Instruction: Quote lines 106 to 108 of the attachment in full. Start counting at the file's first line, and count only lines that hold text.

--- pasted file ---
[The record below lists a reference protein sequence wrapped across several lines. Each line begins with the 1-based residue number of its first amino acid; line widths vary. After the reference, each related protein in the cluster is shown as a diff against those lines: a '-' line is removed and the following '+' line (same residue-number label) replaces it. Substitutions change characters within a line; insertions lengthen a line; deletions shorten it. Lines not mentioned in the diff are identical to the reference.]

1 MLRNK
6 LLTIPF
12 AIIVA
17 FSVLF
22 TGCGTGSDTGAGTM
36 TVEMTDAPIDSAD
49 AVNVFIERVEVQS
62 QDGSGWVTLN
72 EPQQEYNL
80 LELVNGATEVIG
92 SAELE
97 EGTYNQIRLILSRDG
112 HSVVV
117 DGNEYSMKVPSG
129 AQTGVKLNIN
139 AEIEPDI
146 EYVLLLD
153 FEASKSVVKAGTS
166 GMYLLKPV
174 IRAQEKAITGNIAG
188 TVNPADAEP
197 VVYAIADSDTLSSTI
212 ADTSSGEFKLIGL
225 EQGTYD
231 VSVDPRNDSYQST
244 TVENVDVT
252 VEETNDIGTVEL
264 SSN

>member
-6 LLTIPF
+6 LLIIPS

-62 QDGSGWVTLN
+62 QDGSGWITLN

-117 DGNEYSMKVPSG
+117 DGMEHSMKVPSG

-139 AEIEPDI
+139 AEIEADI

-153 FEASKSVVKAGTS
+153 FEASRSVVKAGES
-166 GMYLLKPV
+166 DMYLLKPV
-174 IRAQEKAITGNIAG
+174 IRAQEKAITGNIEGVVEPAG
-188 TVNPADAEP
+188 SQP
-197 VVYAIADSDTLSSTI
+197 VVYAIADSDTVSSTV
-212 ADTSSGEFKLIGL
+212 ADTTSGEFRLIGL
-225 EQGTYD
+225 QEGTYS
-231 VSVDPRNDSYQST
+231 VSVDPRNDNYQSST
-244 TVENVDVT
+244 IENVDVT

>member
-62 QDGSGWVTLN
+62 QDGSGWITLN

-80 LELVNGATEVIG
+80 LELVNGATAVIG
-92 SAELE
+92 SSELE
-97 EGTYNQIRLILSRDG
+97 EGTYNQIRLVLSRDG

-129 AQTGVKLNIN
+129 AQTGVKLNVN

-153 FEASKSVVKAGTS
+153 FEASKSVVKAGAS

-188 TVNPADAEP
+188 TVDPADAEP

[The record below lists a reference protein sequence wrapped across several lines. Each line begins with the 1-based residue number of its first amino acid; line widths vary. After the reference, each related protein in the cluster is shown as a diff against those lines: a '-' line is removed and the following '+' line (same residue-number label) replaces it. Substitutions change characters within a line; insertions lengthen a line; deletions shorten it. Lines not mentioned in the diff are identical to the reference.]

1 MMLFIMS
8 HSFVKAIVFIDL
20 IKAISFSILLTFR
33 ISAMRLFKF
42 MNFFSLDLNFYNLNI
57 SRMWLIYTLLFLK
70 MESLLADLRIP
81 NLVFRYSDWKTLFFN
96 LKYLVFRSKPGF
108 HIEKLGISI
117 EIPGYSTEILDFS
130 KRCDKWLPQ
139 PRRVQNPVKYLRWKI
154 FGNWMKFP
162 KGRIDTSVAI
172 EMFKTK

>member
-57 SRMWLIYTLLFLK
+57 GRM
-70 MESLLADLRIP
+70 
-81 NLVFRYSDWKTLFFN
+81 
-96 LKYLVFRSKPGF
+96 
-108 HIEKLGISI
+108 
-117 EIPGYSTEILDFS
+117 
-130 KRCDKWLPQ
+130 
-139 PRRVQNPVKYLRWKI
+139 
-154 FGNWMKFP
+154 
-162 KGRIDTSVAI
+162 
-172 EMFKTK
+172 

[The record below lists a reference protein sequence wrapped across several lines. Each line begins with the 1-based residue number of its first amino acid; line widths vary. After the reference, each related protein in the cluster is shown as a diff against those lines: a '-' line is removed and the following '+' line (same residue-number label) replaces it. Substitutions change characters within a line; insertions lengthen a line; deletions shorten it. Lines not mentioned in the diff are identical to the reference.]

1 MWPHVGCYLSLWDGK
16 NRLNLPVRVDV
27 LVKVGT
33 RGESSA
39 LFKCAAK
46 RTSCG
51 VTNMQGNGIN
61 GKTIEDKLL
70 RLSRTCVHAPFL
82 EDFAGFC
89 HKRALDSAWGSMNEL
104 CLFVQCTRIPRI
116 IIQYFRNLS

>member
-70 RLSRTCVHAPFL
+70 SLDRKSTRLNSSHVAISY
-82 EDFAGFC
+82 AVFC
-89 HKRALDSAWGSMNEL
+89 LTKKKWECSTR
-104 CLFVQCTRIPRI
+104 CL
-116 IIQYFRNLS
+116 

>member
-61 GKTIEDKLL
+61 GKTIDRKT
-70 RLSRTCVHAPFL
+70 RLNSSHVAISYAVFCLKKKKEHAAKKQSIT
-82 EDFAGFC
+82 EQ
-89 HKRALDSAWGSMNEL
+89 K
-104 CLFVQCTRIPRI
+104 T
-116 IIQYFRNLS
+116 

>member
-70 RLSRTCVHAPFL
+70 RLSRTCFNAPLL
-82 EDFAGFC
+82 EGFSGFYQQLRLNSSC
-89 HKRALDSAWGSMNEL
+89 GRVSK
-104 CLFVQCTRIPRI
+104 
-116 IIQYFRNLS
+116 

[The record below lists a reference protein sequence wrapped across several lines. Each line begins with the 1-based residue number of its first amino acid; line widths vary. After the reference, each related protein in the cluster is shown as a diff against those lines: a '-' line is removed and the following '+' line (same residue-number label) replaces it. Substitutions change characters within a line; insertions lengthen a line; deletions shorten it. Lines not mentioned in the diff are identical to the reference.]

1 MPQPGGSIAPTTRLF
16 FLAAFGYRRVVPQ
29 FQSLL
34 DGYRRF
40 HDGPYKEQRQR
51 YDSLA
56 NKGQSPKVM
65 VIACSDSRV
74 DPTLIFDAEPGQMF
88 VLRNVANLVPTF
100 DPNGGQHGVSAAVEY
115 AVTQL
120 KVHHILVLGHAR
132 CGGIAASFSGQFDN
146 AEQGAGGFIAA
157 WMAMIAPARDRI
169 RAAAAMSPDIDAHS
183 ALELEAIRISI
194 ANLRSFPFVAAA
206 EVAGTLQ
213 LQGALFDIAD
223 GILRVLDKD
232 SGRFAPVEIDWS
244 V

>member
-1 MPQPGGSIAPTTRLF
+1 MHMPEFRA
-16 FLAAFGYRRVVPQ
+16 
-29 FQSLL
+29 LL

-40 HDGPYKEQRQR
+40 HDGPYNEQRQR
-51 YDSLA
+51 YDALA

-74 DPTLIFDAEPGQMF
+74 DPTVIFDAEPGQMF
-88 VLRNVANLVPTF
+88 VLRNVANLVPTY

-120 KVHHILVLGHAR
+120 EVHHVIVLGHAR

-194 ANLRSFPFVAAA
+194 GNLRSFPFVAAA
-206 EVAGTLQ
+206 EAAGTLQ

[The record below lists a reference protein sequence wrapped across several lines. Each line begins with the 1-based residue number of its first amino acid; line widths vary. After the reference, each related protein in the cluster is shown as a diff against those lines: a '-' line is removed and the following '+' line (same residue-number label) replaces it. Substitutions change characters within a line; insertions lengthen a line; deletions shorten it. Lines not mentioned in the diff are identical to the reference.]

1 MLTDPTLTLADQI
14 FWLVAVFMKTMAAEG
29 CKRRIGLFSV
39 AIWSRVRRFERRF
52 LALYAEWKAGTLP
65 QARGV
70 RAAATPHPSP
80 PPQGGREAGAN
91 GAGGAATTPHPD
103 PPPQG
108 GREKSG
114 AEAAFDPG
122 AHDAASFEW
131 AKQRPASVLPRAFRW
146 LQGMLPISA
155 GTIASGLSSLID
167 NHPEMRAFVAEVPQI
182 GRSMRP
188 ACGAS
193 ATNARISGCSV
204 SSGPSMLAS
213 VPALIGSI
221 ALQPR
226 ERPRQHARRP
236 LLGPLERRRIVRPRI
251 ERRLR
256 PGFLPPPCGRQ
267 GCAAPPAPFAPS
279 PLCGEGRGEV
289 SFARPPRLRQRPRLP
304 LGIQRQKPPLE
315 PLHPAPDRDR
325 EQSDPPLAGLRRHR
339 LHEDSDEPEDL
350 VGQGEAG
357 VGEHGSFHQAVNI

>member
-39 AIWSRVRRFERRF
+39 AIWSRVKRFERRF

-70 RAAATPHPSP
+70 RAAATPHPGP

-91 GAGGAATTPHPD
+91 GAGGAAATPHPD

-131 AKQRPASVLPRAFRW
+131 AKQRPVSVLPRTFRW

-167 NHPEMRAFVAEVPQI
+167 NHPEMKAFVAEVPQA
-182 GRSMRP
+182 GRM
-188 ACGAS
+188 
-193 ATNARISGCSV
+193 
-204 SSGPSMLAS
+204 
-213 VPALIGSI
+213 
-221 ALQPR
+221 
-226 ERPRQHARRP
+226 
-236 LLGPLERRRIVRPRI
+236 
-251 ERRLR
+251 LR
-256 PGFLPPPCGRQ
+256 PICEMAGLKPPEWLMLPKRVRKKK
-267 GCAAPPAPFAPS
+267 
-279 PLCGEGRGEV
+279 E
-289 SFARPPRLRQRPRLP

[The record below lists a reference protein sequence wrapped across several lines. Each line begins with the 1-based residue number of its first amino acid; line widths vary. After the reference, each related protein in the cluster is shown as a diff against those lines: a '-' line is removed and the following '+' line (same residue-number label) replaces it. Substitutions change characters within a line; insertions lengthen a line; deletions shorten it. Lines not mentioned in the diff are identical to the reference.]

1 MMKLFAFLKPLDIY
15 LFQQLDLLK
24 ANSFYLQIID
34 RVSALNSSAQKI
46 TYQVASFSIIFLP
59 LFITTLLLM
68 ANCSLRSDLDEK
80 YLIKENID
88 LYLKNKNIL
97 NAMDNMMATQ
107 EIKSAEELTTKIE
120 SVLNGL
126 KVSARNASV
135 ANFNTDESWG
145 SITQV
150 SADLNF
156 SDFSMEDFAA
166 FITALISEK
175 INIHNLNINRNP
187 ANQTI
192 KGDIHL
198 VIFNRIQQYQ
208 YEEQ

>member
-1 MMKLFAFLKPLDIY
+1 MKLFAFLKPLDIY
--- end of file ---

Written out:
-154 FGNWMKFP
+154 
-162 KGRIDTSVAI